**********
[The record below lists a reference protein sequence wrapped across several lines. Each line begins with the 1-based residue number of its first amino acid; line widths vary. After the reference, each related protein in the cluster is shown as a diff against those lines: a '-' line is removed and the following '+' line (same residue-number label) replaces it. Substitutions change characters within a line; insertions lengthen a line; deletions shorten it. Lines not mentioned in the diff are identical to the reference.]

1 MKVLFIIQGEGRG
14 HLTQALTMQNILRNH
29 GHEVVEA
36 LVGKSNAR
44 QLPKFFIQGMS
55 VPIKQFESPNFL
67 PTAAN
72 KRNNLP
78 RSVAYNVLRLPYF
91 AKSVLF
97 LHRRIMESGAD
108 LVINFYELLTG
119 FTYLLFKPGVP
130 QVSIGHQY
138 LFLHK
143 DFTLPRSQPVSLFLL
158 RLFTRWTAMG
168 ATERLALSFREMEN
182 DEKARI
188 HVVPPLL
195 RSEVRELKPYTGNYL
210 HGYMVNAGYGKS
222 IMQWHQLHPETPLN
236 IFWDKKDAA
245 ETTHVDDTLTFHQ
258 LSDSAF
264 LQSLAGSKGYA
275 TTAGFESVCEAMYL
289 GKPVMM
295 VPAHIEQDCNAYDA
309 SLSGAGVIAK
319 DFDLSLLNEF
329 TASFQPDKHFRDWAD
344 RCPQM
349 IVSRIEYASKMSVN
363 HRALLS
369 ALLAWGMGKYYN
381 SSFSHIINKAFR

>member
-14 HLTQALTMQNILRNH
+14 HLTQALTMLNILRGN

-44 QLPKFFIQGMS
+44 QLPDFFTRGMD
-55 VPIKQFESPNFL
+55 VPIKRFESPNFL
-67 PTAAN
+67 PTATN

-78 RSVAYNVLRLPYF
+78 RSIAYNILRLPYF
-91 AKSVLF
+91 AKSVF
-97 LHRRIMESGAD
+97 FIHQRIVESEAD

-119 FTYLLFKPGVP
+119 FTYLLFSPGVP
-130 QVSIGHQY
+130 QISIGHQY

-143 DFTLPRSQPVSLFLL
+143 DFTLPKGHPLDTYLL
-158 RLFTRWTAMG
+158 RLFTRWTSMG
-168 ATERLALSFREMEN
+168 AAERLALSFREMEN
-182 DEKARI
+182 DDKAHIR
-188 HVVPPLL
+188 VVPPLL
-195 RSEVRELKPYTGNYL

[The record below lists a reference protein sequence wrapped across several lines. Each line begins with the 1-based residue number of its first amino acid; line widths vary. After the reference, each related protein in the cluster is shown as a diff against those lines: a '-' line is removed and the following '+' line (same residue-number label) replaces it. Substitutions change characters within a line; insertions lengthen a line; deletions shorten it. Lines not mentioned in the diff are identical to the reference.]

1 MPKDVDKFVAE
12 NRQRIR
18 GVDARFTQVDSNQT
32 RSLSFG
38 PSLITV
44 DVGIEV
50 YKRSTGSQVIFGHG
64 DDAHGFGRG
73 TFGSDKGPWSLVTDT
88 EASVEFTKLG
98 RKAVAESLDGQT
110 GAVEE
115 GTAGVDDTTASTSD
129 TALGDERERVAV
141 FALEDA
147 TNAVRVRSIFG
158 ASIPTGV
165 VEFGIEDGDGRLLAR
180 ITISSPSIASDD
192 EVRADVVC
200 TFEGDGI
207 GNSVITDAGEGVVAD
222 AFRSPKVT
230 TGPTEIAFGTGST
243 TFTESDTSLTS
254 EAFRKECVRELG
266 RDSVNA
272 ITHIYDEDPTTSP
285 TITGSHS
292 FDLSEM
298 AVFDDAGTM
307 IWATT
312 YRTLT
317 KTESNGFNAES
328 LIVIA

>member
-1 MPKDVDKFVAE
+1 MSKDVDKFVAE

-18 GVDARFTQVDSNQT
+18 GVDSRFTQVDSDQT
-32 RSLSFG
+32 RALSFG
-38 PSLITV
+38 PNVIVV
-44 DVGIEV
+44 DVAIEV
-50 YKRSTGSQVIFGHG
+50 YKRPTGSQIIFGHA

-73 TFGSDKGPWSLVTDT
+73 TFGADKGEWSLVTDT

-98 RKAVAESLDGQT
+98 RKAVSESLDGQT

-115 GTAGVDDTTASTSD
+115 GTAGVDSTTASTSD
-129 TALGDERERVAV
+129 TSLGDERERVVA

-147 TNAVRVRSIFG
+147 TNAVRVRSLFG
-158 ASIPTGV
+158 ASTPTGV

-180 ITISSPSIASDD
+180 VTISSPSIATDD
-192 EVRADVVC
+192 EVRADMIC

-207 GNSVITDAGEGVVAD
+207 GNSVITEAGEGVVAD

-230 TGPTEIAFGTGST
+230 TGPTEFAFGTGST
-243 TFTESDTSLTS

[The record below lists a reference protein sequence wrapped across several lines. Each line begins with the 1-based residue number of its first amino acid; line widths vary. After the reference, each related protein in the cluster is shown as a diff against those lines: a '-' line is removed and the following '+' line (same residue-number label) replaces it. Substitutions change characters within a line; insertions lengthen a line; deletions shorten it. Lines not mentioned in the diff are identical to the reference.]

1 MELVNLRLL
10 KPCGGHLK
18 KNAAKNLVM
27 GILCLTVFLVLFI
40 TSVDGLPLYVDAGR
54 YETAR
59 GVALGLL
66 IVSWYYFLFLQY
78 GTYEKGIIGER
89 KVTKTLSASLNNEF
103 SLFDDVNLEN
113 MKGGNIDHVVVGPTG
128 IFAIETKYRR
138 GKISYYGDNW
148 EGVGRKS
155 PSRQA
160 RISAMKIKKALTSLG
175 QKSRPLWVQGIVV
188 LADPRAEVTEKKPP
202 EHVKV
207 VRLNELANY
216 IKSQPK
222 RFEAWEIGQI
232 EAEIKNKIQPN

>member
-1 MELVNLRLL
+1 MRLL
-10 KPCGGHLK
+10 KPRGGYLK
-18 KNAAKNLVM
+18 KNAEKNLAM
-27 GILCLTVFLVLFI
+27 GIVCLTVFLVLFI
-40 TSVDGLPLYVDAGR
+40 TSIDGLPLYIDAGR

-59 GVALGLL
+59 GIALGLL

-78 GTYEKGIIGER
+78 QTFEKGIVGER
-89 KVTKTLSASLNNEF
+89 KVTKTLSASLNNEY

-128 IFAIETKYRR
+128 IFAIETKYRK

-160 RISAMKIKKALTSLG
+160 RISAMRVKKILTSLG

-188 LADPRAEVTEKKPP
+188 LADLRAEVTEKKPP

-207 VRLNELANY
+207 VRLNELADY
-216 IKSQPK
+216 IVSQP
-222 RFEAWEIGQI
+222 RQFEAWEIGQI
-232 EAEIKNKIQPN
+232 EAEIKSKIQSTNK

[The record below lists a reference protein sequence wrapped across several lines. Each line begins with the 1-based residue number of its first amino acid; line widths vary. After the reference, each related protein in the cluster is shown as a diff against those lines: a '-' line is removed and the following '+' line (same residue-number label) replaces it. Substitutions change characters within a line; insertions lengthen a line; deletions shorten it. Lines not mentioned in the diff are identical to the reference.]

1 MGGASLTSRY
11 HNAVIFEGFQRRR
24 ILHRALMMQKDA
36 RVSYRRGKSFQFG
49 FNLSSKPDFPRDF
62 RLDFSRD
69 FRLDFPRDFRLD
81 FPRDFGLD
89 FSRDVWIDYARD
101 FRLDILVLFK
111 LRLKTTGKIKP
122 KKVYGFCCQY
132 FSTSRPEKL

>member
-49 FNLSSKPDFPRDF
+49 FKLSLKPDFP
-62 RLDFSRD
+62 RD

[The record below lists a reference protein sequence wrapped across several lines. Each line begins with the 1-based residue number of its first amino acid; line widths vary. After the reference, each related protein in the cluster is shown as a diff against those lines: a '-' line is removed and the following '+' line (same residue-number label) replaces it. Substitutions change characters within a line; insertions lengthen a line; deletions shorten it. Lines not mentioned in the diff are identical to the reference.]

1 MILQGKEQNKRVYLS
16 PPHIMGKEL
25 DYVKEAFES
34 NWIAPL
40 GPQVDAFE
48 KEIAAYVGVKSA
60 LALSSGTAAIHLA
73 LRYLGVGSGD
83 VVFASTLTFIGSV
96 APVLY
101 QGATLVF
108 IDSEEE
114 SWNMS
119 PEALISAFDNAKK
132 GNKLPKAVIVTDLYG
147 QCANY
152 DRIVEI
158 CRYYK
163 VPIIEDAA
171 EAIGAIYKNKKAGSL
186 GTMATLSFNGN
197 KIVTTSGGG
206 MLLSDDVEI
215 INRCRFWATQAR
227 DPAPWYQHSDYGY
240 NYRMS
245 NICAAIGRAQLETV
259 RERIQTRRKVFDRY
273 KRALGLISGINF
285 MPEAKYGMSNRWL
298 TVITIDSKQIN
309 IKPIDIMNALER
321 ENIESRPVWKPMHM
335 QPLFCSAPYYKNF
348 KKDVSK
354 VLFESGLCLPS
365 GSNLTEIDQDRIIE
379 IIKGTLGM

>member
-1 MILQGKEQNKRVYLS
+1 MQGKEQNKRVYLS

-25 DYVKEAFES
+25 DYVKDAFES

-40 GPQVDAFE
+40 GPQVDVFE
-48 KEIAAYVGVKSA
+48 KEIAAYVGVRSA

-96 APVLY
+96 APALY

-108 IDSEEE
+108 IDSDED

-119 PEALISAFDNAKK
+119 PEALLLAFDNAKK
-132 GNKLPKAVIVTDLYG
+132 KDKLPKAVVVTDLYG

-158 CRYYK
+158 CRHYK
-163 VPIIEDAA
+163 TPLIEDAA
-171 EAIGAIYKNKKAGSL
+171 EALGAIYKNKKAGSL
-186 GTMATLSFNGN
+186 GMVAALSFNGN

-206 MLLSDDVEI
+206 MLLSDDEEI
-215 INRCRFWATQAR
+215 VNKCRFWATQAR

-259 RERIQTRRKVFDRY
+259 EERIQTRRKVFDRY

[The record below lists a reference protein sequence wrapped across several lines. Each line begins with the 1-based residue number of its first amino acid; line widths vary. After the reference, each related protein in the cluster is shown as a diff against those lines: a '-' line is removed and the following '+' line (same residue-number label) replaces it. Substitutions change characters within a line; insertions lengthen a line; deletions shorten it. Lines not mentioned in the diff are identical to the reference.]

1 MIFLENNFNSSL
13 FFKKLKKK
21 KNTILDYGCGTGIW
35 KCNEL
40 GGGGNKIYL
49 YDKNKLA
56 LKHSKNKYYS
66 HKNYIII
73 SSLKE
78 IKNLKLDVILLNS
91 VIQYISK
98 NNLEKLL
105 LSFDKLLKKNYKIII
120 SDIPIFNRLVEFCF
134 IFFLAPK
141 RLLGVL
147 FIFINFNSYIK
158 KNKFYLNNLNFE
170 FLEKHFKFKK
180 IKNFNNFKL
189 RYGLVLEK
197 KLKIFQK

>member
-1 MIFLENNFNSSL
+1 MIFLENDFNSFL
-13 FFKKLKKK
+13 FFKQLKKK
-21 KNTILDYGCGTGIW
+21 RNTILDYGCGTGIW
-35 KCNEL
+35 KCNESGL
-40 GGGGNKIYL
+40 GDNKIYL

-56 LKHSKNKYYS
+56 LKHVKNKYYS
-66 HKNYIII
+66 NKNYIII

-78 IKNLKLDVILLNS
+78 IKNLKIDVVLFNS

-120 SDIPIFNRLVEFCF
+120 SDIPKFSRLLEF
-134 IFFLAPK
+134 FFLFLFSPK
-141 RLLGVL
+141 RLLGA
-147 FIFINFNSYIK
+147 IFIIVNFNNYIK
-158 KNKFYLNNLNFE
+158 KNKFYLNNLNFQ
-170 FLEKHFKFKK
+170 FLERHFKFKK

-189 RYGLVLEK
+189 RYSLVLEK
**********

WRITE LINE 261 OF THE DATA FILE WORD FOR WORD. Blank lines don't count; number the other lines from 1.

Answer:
-48 KEIAAYVGVKSA